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Making the Invisible Visible: Integrating Engineering-for-Social-Justice Criteria in Humanities and Social Science Courses

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2016 ASEE Annual Conference & Exposition


New Orleans, Louisiana

Publication Date

June 26, 2016

Start Date

June 26, 2016

End Date

August 28, 2016





Conference Session

Social Responsibility and Social Justice I: Pedagogical Perspectives

Tagged Division

Liberal Education/Engineering & Society

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Paper Authors


Jon A. Leydens Colorado School of Mines

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Jon A. Leydens is an associate professor in the Division of Liberal Arts and International Studies at the Colorado School of Mines, USA, where he has been since 1997. Research and teaching interests include communication, social justice, and engineering education. Dr. Leydens is co-author of Engineering and Sustainable Community Development (Morgan and Claypool, 2010) and editor of Sociotechnical Communication in Engineering (Routledge, 2014). Dr. Leydens won the James F. Lufkin Award for the best conference paper—on the intersections between professional communication research and social justice—at the 2012 International Professional Communication Conference. In 2015, he won the Ronald S. Blicq Award for Distinction in Technical Communication Education from the Professional Communication Society of the Institute for Electrical and Electronic Engineers (IEEE). His current research focuses on rendering visible and integrating the social justice dimensions inherent in three components of the engineering curriculum—in engineering sciences, engineering design, and humanities and social science courses. That research, conducted with co-author Juan C. Lucena, will culminate in Engineering Justice: Transforming Engineering Education and Practice (Wiley-IEEE Press, 2017).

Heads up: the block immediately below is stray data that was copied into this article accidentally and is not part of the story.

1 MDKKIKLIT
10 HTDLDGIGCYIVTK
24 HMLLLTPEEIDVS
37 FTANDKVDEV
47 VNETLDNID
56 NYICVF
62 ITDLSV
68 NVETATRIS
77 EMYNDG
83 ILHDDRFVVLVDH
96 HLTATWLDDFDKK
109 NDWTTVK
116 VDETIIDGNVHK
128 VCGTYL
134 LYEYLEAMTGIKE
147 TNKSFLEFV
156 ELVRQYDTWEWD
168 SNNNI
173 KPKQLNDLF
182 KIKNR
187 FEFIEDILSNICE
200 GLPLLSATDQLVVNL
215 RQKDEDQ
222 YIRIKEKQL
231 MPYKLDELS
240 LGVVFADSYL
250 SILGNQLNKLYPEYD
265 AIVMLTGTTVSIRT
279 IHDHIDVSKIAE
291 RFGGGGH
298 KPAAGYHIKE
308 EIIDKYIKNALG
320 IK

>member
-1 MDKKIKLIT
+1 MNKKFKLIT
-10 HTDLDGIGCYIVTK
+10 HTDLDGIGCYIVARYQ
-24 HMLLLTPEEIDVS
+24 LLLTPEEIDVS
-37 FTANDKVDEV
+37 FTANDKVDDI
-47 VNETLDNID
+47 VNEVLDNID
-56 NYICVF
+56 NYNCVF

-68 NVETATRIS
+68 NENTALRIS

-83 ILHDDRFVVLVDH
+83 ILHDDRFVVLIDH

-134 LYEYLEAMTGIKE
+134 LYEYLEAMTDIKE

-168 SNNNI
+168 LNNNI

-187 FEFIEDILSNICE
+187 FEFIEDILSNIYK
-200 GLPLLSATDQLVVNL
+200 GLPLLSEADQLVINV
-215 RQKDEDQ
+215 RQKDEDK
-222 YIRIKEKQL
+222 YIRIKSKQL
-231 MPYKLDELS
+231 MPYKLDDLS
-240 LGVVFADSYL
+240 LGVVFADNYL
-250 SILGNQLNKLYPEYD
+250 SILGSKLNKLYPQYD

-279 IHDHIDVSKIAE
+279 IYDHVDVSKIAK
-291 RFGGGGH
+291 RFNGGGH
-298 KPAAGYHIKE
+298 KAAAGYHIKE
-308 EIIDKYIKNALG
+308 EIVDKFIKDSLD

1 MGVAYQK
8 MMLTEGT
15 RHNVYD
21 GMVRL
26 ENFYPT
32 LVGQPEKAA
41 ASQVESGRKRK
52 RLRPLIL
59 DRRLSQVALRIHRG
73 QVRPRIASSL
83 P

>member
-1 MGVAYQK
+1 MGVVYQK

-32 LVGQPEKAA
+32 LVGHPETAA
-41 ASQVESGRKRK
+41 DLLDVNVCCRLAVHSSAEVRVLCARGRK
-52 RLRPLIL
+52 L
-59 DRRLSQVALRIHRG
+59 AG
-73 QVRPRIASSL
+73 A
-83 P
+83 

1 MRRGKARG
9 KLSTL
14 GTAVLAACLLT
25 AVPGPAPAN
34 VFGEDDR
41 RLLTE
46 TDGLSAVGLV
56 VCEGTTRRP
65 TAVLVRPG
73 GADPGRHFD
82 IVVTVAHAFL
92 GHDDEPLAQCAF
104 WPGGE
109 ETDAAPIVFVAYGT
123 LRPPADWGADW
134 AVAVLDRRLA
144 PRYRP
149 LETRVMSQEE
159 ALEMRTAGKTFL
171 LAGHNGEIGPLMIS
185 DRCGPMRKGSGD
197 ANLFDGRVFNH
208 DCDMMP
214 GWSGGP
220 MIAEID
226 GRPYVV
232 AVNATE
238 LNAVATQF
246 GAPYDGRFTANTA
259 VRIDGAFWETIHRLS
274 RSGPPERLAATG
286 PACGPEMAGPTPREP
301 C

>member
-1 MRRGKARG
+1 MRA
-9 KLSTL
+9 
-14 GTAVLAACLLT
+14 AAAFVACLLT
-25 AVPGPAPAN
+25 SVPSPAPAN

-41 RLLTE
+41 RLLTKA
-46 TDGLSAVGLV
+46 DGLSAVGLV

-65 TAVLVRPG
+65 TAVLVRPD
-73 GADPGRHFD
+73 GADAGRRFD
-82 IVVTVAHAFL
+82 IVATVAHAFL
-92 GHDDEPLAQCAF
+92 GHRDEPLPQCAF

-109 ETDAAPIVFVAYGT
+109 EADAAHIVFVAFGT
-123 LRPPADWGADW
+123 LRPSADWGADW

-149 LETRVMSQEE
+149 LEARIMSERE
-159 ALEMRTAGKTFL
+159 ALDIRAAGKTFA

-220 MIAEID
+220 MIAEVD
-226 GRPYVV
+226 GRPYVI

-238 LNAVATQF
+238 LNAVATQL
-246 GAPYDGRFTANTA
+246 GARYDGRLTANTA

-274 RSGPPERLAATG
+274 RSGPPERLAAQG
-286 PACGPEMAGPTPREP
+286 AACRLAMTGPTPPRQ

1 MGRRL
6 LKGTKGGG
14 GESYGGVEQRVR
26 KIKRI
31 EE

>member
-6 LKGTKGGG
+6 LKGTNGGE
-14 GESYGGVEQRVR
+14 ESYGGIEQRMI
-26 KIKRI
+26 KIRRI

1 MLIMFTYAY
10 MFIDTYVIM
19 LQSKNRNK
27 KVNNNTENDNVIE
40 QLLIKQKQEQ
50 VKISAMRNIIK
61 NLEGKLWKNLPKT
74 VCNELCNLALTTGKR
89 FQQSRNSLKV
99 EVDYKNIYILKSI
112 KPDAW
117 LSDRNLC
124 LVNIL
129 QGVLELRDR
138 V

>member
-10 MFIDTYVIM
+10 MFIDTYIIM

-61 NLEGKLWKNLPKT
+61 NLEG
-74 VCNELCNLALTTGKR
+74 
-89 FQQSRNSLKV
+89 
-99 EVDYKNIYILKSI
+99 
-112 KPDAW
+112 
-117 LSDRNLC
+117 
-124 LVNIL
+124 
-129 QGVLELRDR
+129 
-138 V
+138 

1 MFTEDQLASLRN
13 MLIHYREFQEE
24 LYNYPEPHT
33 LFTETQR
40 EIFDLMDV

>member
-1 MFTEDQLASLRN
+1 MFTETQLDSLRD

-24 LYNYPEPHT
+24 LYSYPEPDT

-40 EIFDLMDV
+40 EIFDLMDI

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Juan C. Lucena Colorado School of Mines

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Juan Lucena is Professor and Director of Humanitarian Engineering at the Colorado School of Mines (CSM). Juan obtained a Ph.D. in Science and Technology Studies (STS) from Virginia Tech and a MS in STS and BS in Mechanical and Aeronautical Engineering from Rensselaer Polytechnic Institute (RPI). His books include Defending the Nation: U.S. Policymaking to Create Scientists and Engineers from Sputnik to the ‘War Against Terrorism’ (University Press of America, 2005), Engineering and Sustainable Community Development (Morgan &Claypool, 2010), and Engineering Education for Social Justice: Critical Explorations and Opportunities (Springer, 2013).

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Engineering practice involves social and technical dimensions. However, the bulk of an engineering education gives students little practice in thinking sociotechnically. Engineering science courses focus largely on the technical, and engineering design courses sometimes integrate the complex interplays between the social and the technical but are burdened by multiple other constraints. Courses for undergraduate engineers in the Humanities and Social Sciences (HSS) often focus largely on the social but marginalize linkages to the technical. This paper addresses the sociotechnical gap in the HSS by identifying six classroom-tested Engineering for Social Justice criteria. We examine how those criteria function to foster enriched learning on the sociotechnical dimensions of engineering practice in two HSS courses. To conclude, we discuss both the benefits and limitations of using those criteria.

Leydens, J. A., & Lucena, J. C. (2016, June), Making the Invisible Visible: Integrating Engineering-for-Social-Justice Criteria in Humanities and Social Science Courses Paper presented at 2016 ASEE Annual Conference & Exposition, New Orleans, Louisiana. 10.18260/p.25671

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